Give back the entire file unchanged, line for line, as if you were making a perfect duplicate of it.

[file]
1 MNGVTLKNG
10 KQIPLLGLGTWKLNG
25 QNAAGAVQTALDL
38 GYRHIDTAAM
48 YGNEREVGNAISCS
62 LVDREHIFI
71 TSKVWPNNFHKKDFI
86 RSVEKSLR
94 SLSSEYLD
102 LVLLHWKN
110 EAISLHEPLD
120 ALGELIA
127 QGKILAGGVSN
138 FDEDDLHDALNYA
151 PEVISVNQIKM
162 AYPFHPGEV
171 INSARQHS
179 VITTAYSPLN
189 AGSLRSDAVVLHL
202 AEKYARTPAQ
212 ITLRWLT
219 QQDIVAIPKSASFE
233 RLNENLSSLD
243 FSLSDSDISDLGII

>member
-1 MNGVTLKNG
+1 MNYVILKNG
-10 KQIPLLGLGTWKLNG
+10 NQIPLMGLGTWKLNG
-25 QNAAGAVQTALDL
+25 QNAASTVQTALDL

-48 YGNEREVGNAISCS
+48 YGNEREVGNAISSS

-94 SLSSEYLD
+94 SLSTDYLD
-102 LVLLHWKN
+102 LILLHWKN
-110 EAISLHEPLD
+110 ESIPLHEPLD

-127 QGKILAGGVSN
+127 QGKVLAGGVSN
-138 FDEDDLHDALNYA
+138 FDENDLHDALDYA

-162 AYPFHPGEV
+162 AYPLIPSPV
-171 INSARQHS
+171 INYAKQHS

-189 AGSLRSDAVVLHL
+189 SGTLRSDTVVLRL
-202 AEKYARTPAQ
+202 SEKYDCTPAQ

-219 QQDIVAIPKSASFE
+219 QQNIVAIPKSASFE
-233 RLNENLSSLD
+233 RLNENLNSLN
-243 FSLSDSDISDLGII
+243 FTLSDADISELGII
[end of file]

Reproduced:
1 MNGVTLKNG
10 KQIPLLGLGTWKLNG
25 QNAAGAVQTALDL
38 GYRHIDTAAM
48 YGNEREVGNAISCS
62 LVDREHIFI
71 TSKVWPNNFHKKDFI
86 RSVEKSLR
94 SLSSEYLD
102 LVLLHWKN
110 EAISLHEPLD
120 ALGELIA
127 QGKILAGGVSN
138 FDEDDLHDALNYA
151 PEVISVNQIKM
162 AYPFHPGEV
171 INSARQHS
179 VITTAYSPLN
189 AGSLRSDAVVLHL
202 AEKYARTPAQ
212 ITLRWLT
219 QQDIVAIPKSASFE
233 RLNENLSSLD
243 FSLSDSDISDLGII

>member
-1 MNGVTLKNG
+1 MNYVILKNG
-10 KQIPLLGLGTWKLNG
+10 NQIPLMGLGTWKLNG
-25 QNAAGAVQTALDL
+25 QNAASTVQTALDL

-48 YGNEREVGNAISCS
+48 YGNEREVGNAISSS

-94 SLSSEYLD
+94 SLSTDYLD
-102 LVLLHWKN
+102 LILLHWKN
-110 EAISLHEPLD
+110 ESIPLHEPLD

-127 QGKILAGGVSN
+127 QGKVLAGGVSN
-138 FDEDDLHDALNYA
+138 FDENDLHDALDYA

-162 AYPFHPGEV
+162 AYPLIPSPV
-171 INSARQHS
+171 INYAKQHS

-189 AGSLRSDAVVLHL
+189 SGTLRSDTVVLRL
-202 AEKYARTPAQ
+202 SEKYDCTPAQ

-219 QQDIVAIPKSASFE
+219 QQNIVAIPKSASFE
-233 RLNENLSSLD
+233 RLNENLNSLN
-243 FSLSDSDISDLGII
+243 FTLSDADISELGII